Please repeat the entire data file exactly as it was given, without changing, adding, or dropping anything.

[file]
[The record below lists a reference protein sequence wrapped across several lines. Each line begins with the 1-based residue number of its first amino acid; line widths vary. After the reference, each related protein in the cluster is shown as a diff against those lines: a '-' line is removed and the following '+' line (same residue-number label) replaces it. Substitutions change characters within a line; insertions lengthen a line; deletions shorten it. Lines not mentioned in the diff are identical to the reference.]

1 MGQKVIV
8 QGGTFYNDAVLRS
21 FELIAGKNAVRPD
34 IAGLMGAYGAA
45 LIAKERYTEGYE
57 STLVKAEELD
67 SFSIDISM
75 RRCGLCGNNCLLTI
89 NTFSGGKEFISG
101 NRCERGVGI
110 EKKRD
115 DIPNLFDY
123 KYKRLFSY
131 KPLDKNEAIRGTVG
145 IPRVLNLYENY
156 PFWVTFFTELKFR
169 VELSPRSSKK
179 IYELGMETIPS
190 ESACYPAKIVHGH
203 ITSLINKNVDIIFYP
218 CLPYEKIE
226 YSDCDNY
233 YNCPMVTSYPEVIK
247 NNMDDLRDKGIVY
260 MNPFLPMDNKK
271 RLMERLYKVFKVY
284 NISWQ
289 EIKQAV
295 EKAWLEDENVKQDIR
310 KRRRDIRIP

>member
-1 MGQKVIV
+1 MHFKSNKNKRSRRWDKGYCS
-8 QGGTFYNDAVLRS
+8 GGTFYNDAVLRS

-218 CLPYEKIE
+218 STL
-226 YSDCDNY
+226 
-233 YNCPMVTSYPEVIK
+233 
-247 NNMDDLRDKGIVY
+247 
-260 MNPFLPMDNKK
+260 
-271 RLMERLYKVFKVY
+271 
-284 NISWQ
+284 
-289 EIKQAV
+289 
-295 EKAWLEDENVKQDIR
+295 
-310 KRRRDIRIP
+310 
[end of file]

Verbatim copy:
[The record below lists a reference protein sequence wrapped across several lines. Each line begins with the 1-based residue number of its first amino acid; line widths vary. After the reference, each related protein in the cluster is shown as a diff against those lines: a '-' line is removed and the following '+' line (same residue-number label) replaces it. Substitutions change characters within a line; insertions lengthen a line; deletions shorten it. Lines not mentioned in the diff are identical to the reference.]

1 MGQKVIV
8 QGGTFYNDAVLRS
21 FELIAGKNAVRPD
34 IAGLMGAYGAA
45 LIAKERYTEGYE
57 STLVKAEELD
67 SFSIDISM
75 RRCGLCGNNCLLTI
89 NTFSGGKEFISG
101 NRCERGVGI
110 EKKRD
115 DIPNLFDY
123 KYKRLFSY
131 KPLDKNEAIRGTVG
145 IPRVLNLYENY
156 PFWVTFFTELKFR
169 VELSPRSSKK
179 IYELGMETIPS
190 ESACYPAKIVHGH
203 ITSLINKNVDIIFYP
218 CLPYEKIE
226 YSDCDNY
233 YNCPMVTSYPEVIK
247 NNMDDLRDKGIVY
260 MNPFLPMDNKK
271 RLMERLYKVFKVY
284 NISWQ
289 EIKQAV
295 EKAWLEDENVKQDIR
310 KRRRDIRIP

>member
-1 MGQKVIV
+1 MHFKSNKNKRSRRWDKGYCS
-8 QGGTFYNDAVLRS
+8 GGTFYNDAVLRS

-218 CLPYEKIE
+218 STL
-226 YSDCDNY
+226 
-233 YNCPMVTSYPEVIK
+233 
-247 NNMDDLRDKGIVY
+247 
-260 MNPFLPMDNKK
+260 
-271 RLMERLYKVFKVY
+271 
-284 NISWQ
+284 
-289 EIKQAV
+289 
-295 EKAWLEDENVKQDIR
+295 
-310 KRRRDIRIP
+310 